Generally, the rule of thumb in organizational studies is that what matters in conflict management is not the conflict itself, i.e. the concrete issue, but the way in which it is managed (Rayeski & Bryant, 1994). The first step to determining how to best manage conflict is to understand the causes of the issue. The second step is to evaluate the objective: is the goal to simply end the conflict, or to lay the foundations that prevent it from happening again in the future?
Arguably, these are the two broad directions that conflict management interventions could take:
Focus on the conflict, issues underpinning it, and resolving the situation
This form of conflict management could be considered the “traditional” type, referring to management interventions that make conflicts vanish quickly. However, there is a high chance that conflicts re-appear.
Research originally carried out by Blake and Moutin (1964), which was extended and modified several times, points to five intra-personal strategies usually found in this sphere:
In addition, Proksch (2016) lists “top-down” interventions like new team composition, redefining hierarchies, specifying objectives and reallocating resources as measures that are readily employed but don’t have long-term benefits. Rather, these strategies are likely to make the conflict re-emerge at some point.
Focus on the causes of the problem, the broader picture, and future outcomes
On an inter-personal level, cooperative approaches that prioritise collective goal-attainment are beneficial. Building on Deutsch’s theory of collaboration and competition (1973), inter-group strategies that help solve conflict sustainable include:
identifying underlying causes together
emphasizing cooperative goals
practicing empathy and understanding
promote mutual goals and resolve problems for mutual benefit
Such strategies help team members be productive, bolster confidence and trust, and help nurture the belief that future problems can also be solved together (see Tjosvold, 1998).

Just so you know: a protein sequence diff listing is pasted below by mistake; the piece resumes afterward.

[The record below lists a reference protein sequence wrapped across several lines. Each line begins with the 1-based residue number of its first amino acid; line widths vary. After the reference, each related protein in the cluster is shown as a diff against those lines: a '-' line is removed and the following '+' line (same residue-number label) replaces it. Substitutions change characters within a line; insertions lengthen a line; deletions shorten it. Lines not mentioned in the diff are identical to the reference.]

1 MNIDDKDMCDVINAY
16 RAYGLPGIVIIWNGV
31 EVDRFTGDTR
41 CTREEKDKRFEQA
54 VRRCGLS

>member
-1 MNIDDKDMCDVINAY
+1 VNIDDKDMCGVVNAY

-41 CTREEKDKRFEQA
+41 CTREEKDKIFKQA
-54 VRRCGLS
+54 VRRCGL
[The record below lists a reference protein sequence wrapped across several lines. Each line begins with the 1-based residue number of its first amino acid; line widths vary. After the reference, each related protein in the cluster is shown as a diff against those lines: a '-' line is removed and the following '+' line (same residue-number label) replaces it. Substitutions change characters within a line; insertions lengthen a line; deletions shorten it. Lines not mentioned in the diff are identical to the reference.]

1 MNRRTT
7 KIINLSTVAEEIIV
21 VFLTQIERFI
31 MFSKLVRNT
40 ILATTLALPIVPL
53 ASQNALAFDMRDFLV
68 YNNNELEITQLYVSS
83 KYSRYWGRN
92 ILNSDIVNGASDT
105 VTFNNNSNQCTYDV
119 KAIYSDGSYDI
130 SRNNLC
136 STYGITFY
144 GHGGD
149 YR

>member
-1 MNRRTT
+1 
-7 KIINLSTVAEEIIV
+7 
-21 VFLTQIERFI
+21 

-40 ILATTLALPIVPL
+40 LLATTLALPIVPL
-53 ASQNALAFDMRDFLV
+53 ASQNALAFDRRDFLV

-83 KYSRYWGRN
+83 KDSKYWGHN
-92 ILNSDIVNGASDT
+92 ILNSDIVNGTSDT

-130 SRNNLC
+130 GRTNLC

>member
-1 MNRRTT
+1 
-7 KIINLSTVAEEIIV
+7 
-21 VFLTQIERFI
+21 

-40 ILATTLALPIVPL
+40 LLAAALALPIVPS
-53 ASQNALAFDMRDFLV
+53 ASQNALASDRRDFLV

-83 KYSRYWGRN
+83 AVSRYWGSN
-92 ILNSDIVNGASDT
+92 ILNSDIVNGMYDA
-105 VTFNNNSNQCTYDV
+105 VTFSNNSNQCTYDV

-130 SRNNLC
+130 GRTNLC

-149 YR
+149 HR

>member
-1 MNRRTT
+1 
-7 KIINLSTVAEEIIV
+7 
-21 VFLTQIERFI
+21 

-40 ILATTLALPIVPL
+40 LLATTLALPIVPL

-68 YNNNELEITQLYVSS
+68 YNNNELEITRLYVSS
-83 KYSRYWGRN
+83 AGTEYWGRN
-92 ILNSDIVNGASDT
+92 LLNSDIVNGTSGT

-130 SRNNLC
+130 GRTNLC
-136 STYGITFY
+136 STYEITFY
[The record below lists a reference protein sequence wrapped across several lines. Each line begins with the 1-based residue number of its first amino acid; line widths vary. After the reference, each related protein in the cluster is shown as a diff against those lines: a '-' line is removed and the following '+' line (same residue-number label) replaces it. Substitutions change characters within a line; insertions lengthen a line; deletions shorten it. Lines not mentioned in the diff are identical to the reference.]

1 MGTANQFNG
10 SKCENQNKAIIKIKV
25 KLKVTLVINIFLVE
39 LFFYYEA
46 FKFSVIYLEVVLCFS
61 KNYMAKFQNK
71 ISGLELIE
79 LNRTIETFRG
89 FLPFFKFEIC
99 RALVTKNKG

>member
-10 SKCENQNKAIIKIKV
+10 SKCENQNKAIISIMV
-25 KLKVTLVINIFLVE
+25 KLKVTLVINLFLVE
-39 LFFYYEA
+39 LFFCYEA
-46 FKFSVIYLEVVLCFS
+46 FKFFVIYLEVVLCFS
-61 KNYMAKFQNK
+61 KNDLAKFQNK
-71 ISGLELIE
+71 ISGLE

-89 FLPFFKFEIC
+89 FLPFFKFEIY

In the same context, Proksch (2016) lists basic forms of “top down” conflict management. These look beyond the traditional, “mechanistic” methods described in the previous category and also echo the nature of inter-personal strategies :
These management interventions take into account the “life” of the organization and seek to focus on individuals, their needs, and integrative measures to improve the situation for the team on the long run. Proksch also points to broader organizational development as a so-called “complementary method”, which could be characterized for example by structures that foster collaborative relationships (Almost et al., 2016).
The ability to manage conflict in teams strongly depends on the team itself
Conflict is unbelievably complex and affected by multiple factors that influence the conflict itself, the style or methods with which it is to be best managed, and the outcomes that emerge (see Almost et al., 2016). However, the most important actor in managing team conflict is - not surprisingly - the team.
Regardless of whether it is an external management intervention or a conflict management strategy employed within the team, the team itself is the player who is determinant of whether the team conflict will be resolved, and how. Without the team and its willingness to address the conflict and act on it, team conflicts cannot be managed with long-lasting results (see Tekleab et al., 2009).